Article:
There’s a big difference between having a job, and having a job that pays enough to live on. The federal minimum wage is $7.25 an hour. Two years ago, 400,000 Texas workers were paid that -- or less.
The KERA News series One Crisis Away: Inside a Neighborhood explores life with low wages in Jubilee Park, the Dallas neighborhood between Interstate 30 and Fair Park. Explore the digital project here -- it includes photos, videos, stories, maps and more.
The final installment focuses on people who live on very little money. Many residents in Jubilee Park know what it feels like to watch a paycheck vanish in a haze of bills, rent and childcare.
Tricia Oliver lives down the street from the Jubilee Park Community Center. She moved to Dallas from New York this summer. She had two jobs when she first got to town, one at Whole Foods, another at Radio Shack. That meant working seven days a week.
“Some days I would go to work at 4 o’clock in the morning to Whole Foods, leave there at 11 and then run to Radio Shack and do another four or five hours,” Oliver says.
It added up to 60-hour weeks. She barely had time to breathe. After saving enough for an apartment, she dropped the second job.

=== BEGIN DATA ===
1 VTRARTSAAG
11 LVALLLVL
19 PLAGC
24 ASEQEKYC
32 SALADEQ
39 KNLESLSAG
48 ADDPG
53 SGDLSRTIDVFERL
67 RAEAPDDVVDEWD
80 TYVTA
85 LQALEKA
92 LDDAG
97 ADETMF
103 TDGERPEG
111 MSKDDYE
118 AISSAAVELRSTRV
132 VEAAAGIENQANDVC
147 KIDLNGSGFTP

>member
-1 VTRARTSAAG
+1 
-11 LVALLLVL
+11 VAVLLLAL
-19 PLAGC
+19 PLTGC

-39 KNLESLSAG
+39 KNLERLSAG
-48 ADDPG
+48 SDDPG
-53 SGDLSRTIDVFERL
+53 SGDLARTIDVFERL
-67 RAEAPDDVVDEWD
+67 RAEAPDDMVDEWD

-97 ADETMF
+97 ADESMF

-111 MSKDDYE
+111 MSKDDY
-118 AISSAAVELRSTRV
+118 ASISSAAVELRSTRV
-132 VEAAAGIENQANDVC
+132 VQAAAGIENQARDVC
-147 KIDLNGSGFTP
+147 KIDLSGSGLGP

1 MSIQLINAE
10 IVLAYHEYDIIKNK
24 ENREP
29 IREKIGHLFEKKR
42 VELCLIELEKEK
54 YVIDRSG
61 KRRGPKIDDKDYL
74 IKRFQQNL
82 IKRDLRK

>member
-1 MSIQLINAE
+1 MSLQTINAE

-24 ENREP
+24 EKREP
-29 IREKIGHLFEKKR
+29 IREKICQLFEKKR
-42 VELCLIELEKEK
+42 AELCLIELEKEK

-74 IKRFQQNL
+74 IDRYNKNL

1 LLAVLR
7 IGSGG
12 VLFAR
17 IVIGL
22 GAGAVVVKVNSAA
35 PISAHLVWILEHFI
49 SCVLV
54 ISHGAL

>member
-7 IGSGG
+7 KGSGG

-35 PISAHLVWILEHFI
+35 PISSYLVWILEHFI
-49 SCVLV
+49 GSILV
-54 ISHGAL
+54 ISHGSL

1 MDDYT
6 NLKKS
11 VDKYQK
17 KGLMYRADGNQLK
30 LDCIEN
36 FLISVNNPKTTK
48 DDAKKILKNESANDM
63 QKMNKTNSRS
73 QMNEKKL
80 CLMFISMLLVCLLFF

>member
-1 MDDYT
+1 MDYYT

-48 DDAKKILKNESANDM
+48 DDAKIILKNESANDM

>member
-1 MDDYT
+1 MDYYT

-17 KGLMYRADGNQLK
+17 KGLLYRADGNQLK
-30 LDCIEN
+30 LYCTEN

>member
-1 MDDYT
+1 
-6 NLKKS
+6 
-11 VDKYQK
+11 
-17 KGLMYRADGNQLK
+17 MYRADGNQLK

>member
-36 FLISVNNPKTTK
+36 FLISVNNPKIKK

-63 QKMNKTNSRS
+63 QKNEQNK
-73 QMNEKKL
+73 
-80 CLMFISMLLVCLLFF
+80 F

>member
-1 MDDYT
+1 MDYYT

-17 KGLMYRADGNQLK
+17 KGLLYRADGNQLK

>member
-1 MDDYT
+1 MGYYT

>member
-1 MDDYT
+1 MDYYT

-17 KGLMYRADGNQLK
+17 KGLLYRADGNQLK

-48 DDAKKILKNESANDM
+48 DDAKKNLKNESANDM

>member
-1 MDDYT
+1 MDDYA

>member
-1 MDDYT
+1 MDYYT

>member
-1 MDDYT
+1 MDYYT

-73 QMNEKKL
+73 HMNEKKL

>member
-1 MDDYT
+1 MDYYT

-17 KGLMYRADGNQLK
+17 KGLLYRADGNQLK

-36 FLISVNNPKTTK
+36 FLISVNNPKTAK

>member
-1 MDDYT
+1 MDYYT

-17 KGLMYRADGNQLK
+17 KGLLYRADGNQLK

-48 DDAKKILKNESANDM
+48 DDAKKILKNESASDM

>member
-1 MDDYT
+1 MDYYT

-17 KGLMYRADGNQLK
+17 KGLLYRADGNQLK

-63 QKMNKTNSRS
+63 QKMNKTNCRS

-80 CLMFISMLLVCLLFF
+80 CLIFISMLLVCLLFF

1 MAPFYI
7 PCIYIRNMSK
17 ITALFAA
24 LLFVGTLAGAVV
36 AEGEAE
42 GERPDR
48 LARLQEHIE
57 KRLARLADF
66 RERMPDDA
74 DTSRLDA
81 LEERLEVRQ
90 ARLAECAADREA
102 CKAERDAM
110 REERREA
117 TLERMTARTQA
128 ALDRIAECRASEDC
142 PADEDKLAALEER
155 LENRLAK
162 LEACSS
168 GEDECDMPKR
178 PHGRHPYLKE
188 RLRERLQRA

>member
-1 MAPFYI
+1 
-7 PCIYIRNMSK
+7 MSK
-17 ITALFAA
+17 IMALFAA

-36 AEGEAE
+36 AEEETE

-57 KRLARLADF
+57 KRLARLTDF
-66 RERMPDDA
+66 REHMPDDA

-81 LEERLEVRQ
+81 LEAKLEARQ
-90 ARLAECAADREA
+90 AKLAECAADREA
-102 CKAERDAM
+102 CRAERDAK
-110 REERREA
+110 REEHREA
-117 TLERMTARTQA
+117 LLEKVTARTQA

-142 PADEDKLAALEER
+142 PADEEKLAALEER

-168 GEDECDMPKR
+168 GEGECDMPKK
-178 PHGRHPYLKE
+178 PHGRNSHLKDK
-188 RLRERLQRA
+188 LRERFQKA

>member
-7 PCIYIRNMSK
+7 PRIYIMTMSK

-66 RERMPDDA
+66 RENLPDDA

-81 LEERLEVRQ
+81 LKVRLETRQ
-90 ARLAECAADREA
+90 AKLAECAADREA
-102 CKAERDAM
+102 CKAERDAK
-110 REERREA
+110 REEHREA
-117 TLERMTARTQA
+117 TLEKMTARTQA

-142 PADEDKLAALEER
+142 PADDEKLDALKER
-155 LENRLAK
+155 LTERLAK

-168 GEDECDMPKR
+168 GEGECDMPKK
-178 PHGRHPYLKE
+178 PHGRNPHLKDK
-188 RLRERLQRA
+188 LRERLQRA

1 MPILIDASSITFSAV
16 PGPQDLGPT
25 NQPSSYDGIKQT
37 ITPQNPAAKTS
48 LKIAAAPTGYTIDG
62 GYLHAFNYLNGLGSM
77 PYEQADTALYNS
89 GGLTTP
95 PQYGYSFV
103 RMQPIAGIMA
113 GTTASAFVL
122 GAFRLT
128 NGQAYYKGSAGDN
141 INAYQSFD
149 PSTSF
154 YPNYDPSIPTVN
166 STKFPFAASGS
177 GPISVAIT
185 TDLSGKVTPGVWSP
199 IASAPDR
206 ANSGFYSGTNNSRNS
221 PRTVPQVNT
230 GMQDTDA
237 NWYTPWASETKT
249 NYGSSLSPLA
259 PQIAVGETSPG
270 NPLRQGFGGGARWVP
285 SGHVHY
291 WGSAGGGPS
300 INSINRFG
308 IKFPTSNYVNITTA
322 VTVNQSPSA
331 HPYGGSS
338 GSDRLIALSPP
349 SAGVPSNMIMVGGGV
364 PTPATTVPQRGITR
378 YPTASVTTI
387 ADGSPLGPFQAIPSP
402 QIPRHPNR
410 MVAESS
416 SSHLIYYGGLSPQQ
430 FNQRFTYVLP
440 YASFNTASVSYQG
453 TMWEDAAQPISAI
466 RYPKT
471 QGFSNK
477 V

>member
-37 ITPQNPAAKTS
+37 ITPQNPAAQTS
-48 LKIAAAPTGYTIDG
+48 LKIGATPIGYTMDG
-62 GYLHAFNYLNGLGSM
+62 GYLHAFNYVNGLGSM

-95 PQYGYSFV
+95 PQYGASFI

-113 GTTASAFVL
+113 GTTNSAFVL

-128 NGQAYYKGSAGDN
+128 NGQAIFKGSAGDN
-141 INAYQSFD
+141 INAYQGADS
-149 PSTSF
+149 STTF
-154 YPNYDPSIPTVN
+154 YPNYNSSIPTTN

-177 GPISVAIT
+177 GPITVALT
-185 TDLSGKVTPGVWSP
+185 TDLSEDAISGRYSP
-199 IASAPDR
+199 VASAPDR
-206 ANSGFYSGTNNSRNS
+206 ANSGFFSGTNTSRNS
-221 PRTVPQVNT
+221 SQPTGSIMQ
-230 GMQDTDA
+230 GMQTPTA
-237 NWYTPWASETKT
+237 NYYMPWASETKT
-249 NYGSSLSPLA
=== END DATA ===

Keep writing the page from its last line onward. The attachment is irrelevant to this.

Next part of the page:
She now works 35 hours a week at Whole Foods and makes 10 dollars an hour. That’s 38 percent more than the minimum wage. She doesn’t get government assistance or child support. Ten bucks an hour is it.
“My reality is that rent is due on the first,” Oliver says. “And I try to pay that before the first even comes. The water bill is due, light bill is due, cell phone bill.”
Find out what researchers consider a living wage for someone like Tricia here.
Below, watch a video of Sovannsamnang “Soso” Soksovann, a Dallas Police Department civilian Public Service Officer. He fled Cambodia’s killing fields and came to the United States in 1984. “Soso” moved to Dallas in 2001 and now works and lives with his young family in Jubilee Park.